Millennials & Money: We’re Not as Different as You Think

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Millennials & Money: We’re Not as Different as You Think

By Kelly Coyne, VP, Global Women’s Strategies, Impax Asset Mgmt/Pax World Funds
Kelly Coyne, Impax Asset Mgmt/Pax World Funds

Kelly Coyne, Impax Asset Mgmt/Pax World Funds

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Thursday, February 15, 2018 - 8:45am

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The financial services industry is a bit obsessed with trying to understand the next generation of investors – the notorious millennials. And for good reason – millennials represent the largest generation in history with a spending power of $1.5 trillion and growing. Many millennials are well into their wealth accumulation phase and have already begun to inherit more than $30 trillion in the largest wealth transfer of all time.

As a millennial working in the financial services industry, I can’t help but laugh when I hear my generation being talked about as though we’re aliens from an unknown planet. “They don’t invest like us.” “They don’t communicate like us.” “They don’t work like us.” “They don’t learn like us.” And, yes, sometimes it feels like the differences between the generations are insurmountable. But, I believe that when it comes to money, we actually aren’t all that different. Regardless of what generation you belong to, money is still inherently personal, complicated and ultimately a vehicle to attain the same goal – to live a comfortable, rewarding life.

Money is Inherently Personal

Like the Boomer and Gen X generations, millennials are uncomfortable talking about our own money – how much we have, don’t have, our budget, etc. That is because money is still a taboo topic in our society. At happy hour, I don’t ask my friend how much she received in her year-end bonus. My husband and I just bought our first home – no one asked how much we paid or what our loan amount was, because it’s personal. Talking about money, in that way, still feels off-limits to our generation. So, like our parents’ generation, we need to find somewhere, or someone, to help us privately address our financial matters because we aren’t discussing specifics with friends or colleagues. 

However, talking about how we invest is not a private matter. We rely heavily on peer-to-peer recommendations and want to know what everyone else is doing. We’re the crowdsourcing generation – we love to use social media to get advice and opinions from a wide group of people. So, when it comes to money, we want to know why our friend went with the American Express credit card, why they chose to use a digital advisor, why they chose sustainable investments, why they used their bank and not a mortgage broker for their homeowner’s loan. And then who – who did you use and did you like them? Should I use them? We take this information and then we do our homework, we are “verifiers” and want to be sure in a world where options are endless we are finding the best one.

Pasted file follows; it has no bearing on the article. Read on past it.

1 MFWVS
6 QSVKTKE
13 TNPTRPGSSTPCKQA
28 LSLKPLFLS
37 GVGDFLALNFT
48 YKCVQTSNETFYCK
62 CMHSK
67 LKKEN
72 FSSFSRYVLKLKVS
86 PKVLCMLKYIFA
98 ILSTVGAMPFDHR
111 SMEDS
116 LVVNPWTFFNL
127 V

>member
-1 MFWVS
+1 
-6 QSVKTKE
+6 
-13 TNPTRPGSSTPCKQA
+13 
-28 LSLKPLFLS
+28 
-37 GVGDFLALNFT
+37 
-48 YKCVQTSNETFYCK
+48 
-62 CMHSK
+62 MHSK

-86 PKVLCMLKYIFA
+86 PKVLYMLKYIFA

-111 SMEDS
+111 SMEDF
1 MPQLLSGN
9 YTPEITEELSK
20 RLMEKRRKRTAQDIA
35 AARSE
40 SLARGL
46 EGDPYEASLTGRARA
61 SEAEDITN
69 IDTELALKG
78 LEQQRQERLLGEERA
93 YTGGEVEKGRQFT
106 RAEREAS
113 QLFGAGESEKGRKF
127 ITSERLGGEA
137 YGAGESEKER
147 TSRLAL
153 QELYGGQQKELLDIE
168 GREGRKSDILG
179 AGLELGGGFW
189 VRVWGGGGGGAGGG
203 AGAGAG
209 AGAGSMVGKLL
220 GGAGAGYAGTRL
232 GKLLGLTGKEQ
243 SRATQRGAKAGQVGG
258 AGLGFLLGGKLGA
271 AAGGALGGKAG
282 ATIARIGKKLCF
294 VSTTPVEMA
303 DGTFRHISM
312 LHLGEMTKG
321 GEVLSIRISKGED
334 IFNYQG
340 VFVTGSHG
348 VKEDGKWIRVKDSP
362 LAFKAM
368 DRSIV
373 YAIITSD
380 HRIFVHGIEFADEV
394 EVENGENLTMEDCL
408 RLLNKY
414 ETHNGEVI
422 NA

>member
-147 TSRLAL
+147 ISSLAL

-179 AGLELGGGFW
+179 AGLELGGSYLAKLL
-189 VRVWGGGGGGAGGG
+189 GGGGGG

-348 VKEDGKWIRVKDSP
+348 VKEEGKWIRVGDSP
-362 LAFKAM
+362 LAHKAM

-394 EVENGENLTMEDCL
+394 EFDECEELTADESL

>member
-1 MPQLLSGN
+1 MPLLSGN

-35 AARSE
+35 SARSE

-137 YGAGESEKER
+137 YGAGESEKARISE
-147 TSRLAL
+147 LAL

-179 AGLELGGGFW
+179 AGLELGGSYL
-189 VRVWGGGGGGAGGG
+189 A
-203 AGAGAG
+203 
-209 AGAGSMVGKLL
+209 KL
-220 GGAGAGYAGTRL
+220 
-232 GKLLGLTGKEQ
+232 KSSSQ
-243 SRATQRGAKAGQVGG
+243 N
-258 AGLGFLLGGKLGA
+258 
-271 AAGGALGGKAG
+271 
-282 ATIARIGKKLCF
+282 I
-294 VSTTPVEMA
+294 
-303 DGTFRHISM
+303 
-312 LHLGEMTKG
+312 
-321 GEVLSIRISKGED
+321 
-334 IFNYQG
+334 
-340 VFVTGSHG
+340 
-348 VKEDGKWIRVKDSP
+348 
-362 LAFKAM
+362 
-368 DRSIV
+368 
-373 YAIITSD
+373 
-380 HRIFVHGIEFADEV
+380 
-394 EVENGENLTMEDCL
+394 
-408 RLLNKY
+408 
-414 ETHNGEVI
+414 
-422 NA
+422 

This presents an enormous opportunity for financial advisors. Access to information is at our fingertips, but we need help figuring out what to do with it – that is the value an advisor can bring. Millennials want to be involved in the financial planning process but we appreciate advisors’ experience and expertise. If an advisor can position themselves as a knowledgeable, collaborative partner who can help a Millennial create a custom financial plan, they’ll have a good chance of winning the business of not just that Millennial, but their friends too.

Money is Complicated

Money has always been complicated. Like previous generations, most of us were not taught basic finance in school and thus have an uphill battle ahead of us when it comes to managing our money. Previous generations dealt with significant events that impacted their finances – the Great Depression, the early-1980s recession, the dot-com boom (and bust), the mortgage crisis, and the list goes on. The reality is that every generation faces major challenges – millennials have lived through high unemployment rates, the 2008 financial crisis, the Bernie Madoff scandal and Occupy Wall Street. Not to mention, higher education has left us saddled with an enormous amount of debt – nearly half of millennials have student loan debt– that is leading towards a retirement savings crisis.

Because of what millennials have seen and experienced, we have a severe distrust for Wall Street and a risk tolerance level that is more similar to our grandparents than to our parents.

Un-complicating money is what advisors do and Boomers have relied on them to do this for their entire lives. Today, millennials have an endless amount of options for managing our money, but what we often lack is a trusted partner – someone we can talk to when things get complicated. Advisors who are successful working with millennials meet us where we are – they address our loan concerns, suggest financing options for buying our first home and create a budgeting strategy to help us achieve our near-term goals.

Money is a Way to Express Our Values

Investing alongside your goals and values is not unique to any generation, but it has shown to be most important to ours. We are the most mission-driven generation in history and firmly believe we can change the world as informed consumers, philanthropists and investors. Today 94% of millennials say they are interested in putting their skills to work to benefit a cause and over 80% are interested in sustainable investing. 

Read Kelly's full article with a set of informative links from her all at -  http://greenmoneyjournal.com/millennials-money-were-not-as-different-as-you-think 

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